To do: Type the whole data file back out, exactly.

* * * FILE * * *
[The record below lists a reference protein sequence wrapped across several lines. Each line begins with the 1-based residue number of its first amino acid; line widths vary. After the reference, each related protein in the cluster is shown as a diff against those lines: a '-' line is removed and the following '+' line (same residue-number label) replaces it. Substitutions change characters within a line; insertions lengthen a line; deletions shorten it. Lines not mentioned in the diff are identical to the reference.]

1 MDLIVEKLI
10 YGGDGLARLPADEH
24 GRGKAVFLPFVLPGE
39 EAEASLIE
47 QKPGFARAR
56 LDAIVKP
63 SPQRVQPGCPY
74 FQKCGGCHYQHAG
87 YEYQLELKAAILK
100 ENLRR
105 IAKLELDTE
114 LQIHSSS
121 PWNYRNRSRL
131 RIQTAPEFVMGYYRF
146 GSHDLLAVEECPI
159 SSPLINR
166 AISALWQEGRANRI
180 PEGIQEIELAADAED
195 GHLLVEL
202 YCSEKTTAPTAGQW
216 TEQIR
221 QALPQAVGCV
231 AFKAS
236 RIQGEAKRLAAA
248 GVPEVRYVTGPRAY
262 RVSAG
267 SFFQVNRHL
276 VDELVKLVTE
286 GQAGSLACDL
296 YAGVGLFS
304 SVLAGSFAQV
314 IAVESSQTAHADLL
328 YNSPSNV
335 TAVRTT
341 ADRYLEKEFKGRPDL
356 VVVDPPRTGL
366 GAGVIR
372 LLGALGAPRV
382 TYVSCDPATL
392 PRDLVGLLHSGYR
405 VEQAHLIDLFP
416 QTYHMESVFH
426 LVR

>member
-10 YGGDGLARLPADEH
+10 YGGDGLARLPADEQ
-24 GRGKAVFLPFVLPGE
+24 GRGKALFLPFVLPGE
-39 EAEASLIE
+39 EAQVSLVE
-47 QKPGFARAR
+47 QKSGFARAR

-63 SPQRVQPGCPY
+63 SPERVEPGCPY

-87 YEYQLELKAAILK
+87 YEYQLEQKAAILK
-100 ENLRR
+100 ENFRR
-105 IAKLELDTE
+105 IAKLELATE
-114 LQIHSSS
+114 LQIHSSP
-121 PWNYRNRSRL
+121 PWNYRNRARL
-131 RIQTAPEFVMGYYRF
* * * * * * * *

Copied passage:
[The record below lists a reference protein sequence wrapped across several lines. Each line begins with the 1-based residue number of its first amino acid; line widths vary. After the reference, each related protein in the cluster is shown as a diff against those lines: a '-' line is removed and the following '+' line (same residue-number label) replaces it. Substitutions change characters within a line; insertions lengthen a line; deletions shorten it. Lines not mentioned in the diff are identical to the reference.]

1 MDLIVEKLI
10 YGGDGLARLPADEH
24 GRGKAVFLPFVLPGE
39 EAEASLIE
47 QKPGFARAR
56 LDAIVKP
63 SPQRVQPGCPY
74 FQKCGGCHYQHAG
87 YEYQLELKAAILK
100 ENLRR
105 IAKLELDTE
114 LQIHSSS
121 PWNYRNRSRL
131 RIQTAPEFVMGYYRF
146 GSHDLLAVEECPI
159 SSPLINR
166 AISALWQEGRANRI
180 PEGIQEIELAADAED
195 GHLLVEL
202 YCSEKTTAPTAGQW
216 TEQIR
221 QALPQAVGCV
231 AFKAS
236 RIQGEAKRLAAA
248 GVPEVRYVTGPRAY
262 RVSAG
267 SFFQVNRHL
276 VDELVKLVTE
286 GQAGSLACDL
296 YAGVGLFS
304 SVLAGSFAQV
314 IAVESSQTAHADLL
328 YNSPSNV
335 TAVRTT
341 ADRYLEKEFKGRPDL
356 VVVDPPRTGL
366 GAGVIR
372 LLGALGAPRV
382 TYVSCDPATL
392 PRDLVGLLHSGYR
405 VEQAHLIDLFP
416 QTYHMESVFH
426 LVR

>member
-10 YGGDGLARLPADEH
+10 YGGDGLARLPADEQ
-24 GRGKAVFLPFVLPGE
+24 GRGKALFLPFVLPGE
-39 EAEASLIE
+39 EAQVSLVE
-47 QKPGFARAR
+47 QKSGFARAR

-63 SPQRVQPGCPY
+63 SPERVEPGCPY

-87 YEYQLELKAAILK
+87 YEYQLEQKAAILK
-100 ENLRR
+100 ENFRR
-105 IAKLELDTE
+105 IAKLELATE
-114 LQIHSSS
+114 LQIHSSP
-121 PWNYRNRSRL
+121 PWNYRNRARL
-131 RIQTAPEFVMGYYRF